Nice alternative to [name_u]Emmett[/name_u] & El(l)io(t)t!
I love Russian names and have tons of them on my list. [name_f]My[/name_f] SO has Russian heritage and I can speak Russian. One of my twins is a [name_m]Leonid[/name_m] (Lenya), as you probably know
I tend to like Russian boys names more than girls names, as the girls names tend to be rather frilly, which isn’t my style. But [name_f]Elizaveta[/name_f] is on the top of my list.
[name_f]My[/name_f] other favorite Russian boys names are Artemy, Yermolai/Ermolai, [name_u]Sasha[/name_u], Gerasim, [name_u]Boris[/name_u], [name_m]Gennady[/name_m], [name_u]Nikita[/name_u], [name_m]Pyotr[/name_m], Yefim/Efim, [name_m]Zinovy[/name_m], [name_m]Anatoly[/name_m], [name_m]Lavrenty[/name_m] & Nikifor.
Polish names are great. I’ve always wanted to honor my Polish heritage in my children’s names, but my SO and I couldn’t agree on any of them. A little [name_m]Tadeusz[/name_m] would be so wonderful.
[name_f]My[/name_f] other Polish favorites are [name_f]Beata[/name_f], [name_f]Betsabe[/name_f], Eligia, [name_f]Elzbieta[/name_f] & [name_f]Malgosia[/name_f], and for boys [name_m]Cezary[/name_m], [name_m]Felicjan[/name_m], [name_m]Gerwazy[/name_m], [name_m]Janusz[/name_m], Jozafat & [name_m]Konstantyn[/name_m].
[name_f]My[/name_f] favorite Russian name is [name_m]Luka[/name_m]! Followed by [name_m]Osip[/name_m] and [name_f]Mariya[/name_f] “Masha”
[name_m]Anatoly[/name_m] is really sweet, but it also feels a lot more “stereotypical” Russian than [name_m]Leonid[/name_m], for example, which is why I don’t think I could get away w/ using it without having any Russian heritage. Though, funnily enough, two of my father’s names are Russian and both my middle names rank very high in Moskow, so maybe as a nod to that, haha.
For girls, I tend to prefer the nicknames - [name_f]Masha[/name_f], [name_f]Anushka[/name_f], Polya, [name_f]Vika[/name_f], however, many of the ones currently popular on NB have taken me a while to come around to as they’ve been really popular 40+ years ago where I grew up.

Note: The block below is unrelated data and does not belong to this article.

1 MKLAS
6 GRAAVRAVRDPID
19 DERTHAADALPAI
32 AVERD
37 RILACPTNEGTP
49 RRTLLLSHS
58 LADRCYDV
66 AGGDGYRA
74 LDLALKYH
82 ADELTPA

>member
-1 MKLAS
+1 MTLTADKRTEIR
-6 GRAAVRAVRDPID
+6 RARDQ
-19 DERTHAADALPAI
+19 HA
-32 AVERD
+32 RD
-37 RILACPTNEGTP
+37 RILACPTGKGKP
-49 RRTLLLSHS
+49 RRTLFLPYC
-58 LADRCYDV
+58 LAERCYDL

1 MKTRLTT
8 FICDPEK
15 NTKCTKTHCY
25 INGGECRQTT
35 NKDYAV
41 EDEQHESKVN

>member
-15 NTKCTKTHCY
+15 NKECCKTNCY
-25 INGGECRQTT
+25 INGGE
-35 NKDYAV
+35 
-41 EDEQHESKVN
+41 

As for Polish names, I really like [name_m]Anatol[/name_m] (which I like even more than Anatoly), Jaromir, [name_m]Kazimierz[/name_m] & Zuzia but have no idea how popular/dated they are. [name_m]Janusz[/name_m] is also really sweet and [name_f]Elzbieta[/name_f] & [name_f]Betsabe[/name_f] could make really sweet nicknames for [name_f]Elizabeth[/name_f] if one can’t quite commit to them.
One name I’m surprised is not more popular on here is [name_f]Anka[/name_f], I feel like it would fit quite a few people’s styles.
I see you also have a [name_m]German[/name_m] flag in your UC, is that also part of your heritage?
I didn’t know [name_m]Luka[/name_m] was a Russian name, here it’s mainly used as a spelling variation of [name_u]Luca[/name_u], for both boys and girls. [name_m]Osip[/name_m] is really sweet, maybe w/ the nickname [name_u]Pip[/name_u]? And [name_f]Masha[/name_f] is such a sweet nickname!
Also, I’ve been looking at the names on my family tree and have come across Iscla and Balmon, which may be surnames, with Spanish/Catalan naming laws you can never be sure, but have not had any luck with finding out the meaning - does anyone have an idea?
I don’t know if this works but Maša is a nice name that is Slavic or spelled alternately Masha! I know a Masha irl as she is Serbian lol. Other slavic names that I like are Malina, Danica, Violeta, and Sofija. Violeta and Malina aren’t really traditional Slavic names, I think they’re more modern Slavic names, but they have nice meanings to them! For boys I think Novak & Ivo are also nice names!
I don’t have any [name_m]German[/name_m] relatives, but we moved to [name_u]Germany[/name_u] when I was about in my early teens. [name_f]My[/name_f] SO is half [name_m]German[/name_m] though.